G U E R R E R O O N W R I G H T
Frank Lloyd Wright
called Pedro E.
Guerrero, “Pete.” Pedro E. Guerrero called Frank Lloyd
Wright, “Mr. Wright.” One was the world’s foremost living
architect. The other was a former art student, age twentytwo,
from nearby Mesa, Arizona, who had arrived on The
Master’s doorstep at Taliesin West, just outside Scottsdale,
bearing a portfolio of photographs of semi-nudes, eggs fried
sunny side up and little girls with lovable dogs. From the
start the two got along famously.
The year was 1939. Wright was seventy-two, just fifty
years older than this latest recruit to the cause. But he saw
potential in Pedro Guerrero’s portfolio, promise in his
sensitivity to architecture and his ardent desire to make
pictures. Over the twenty years that followed, Pete was
given unparalleled access to Wright’s finished works and to
Pedro Guerrero’s classic photographs
are simultaneously documentary and evocative...Wright
himself appears in many guises
– guru, grand signeur, gadabout, good old
boy, grandpa – and yet whether he was on
guard for Guerrero’s portrait lens or taken
by surprise, he always seems conscious of
his role of great man and is playing it
(and relishing it) to the hilt.
architecture critic House Beautiful
his private life, as the focal point of the Taliesin Fellowship.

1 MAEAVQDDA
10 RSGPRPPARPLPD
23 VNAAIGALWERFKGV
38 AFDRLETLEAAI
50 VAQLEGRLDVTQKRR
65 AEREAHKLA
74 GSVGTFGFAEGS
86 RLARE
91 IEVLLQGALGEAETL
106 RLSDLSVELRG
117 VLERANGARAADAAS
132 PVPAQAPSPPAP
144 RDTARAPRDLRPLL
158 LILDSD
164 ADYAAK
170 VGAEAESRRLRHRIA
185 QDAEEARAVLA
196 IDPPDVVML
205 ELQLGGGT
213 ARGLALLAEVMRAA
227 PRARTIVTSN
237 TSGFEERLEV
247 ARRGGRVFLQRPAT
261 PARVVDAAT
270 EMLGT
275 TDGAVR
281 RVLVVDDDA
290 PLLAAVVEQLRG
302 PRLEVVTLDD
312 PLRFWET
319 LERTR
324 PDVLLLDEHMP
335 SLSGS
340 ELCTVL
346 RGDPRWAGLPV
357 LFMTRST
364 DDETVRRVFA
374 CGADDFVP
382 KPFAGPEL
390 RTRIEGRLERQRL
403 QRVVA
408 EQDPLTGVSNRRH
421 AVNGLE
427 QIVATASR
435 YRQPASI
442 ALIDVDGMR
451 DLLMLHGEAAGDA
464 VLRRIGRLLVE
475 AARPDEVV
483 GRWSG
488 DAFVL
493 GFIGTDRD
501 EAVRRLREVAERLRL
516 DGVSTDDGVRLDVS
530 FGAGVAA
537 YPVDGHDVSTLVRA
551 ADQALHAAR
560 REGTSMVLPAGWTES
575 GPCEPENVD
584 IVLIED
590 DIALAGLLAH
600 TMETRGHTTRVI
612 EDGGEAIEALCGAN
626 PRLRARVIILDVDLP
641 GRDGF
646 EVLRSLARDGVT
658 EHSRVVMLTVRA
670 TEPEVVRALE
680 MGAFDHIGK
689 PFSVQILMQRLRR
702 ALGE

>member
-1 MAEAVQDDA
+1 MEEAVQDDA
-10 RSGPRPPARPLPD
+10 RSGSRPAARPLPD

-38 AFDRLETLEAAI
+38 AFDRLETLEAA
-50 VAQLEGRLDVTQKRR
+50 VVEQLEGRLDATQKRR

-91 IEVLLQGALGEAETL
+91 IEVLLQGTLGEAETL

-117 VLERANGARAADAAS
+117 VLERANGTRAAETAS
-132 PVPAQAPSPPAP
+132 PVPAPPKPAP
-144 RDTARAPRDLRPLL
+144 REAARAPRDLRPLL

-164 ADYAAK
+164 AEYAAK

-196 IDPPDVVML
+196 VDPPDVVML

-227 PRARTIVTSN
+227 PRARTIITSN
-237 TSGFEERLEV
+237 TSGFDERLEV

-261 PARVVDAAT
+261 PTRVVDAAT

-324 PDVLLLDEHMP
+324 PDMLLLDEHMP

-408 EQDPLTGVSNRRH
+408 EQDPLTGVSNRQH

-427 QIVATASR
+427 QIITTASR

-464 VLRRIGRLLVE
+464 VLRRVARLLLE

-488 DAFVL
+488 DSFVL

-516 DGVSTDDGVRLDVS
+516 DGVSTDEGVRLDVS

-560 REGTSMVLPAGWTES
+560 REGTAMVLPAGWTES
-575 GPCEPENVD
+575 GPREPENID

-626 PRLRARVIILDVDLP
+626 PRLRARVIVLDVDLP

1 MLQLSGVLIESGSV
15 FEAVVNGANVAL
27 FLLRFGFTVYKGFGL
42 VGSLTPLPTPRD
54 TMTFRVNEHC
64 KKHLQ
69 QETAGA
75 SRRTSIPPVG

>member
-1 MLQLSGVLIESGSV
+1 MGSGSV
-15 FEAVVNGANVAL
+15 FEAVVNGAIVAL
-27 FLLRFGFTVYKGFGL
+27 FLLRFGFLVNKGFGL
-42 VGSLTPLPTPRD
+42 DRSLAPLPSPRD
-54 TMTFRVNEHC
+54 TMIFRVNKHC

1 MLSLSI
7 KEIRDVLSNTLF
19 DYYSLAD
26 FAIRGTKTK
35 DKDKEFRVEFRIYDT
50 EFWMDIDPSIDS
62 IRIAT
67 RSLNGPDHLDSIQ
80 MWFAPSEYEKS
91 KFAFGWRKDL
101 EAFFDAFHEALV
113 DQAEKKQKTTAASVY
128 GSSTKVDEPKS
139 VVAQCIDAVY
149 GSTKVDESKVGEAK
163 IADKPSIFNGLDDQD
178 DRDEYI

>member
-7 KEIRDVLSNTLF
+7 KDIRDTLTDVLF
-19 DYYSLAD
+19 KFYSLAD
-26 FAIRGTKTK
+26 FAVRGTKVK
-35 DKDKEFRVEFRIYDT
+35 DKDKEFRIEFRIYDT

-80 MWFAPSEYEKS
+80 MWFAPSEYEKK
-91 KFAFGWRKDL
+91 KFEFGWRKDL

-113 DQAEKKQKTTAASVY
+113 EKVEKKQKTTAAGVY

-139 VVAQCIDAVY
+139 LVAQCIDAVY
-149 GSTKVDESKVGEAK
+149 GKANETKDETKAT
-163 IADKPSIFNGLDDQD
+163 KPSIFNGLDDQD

In return Pete documented both the works and the life with
charm, modesty and fidelity. He became Wright’s shadow.
Inevitably, there were conflicts. Pete signed up to
fight in World War II knowing that Wright, who was an isolationist
and pacifist, was bound to disapprove. And periodically,
during their long, eventful collaboration, the two
men differed over aesthetic issues, ranging from the positioning
of the camera to the cropping of the finished prints.
Generally, Mr. Wright prevailed. But to the end they
remained committed friends, mentor and student, patron
and artist, subject and adroit portraitist.
Wright and his third wife, Olgivanna, had many gifts,
not the least of which was an ability to see beyond the
youthful facade, to see what might emerge out of the often
unformed human clay that sought entry into the Taliesin
Fellowship. For his part, as he matured, Pete Guerrero
arrived at an appreciation of the man behind the public
persona, the warm, very human, kind and,
yes, generous personage who drove a Lincoln
Zephyr, carried a cane and always had a quip
for the TV cameras.
If there is such a thing as organic photography,
then Guerrero practices it in these
historically invaluable images. The compositions
grow naturally out of their circumstances.
They have a simple elegance that belies the skill
that went into their making. The relationship between
Wright and his Rolleiflex-bearing Boswell is sophisticated
and knowing laced with wit, enhanced by self-knowledge.
If, as some art historians have suggested,
Frank Lloyd Wright was the last surviving exemplar of
the late nineteenth-century aesthetic movement,
then Pedro E. Guerrero was – and remains –
his faithful acolyte. At once willful and
subservient, independent and co-operative,
individually gifted and deferential to Wright’s
genius, he played an invaluable role in the reemergence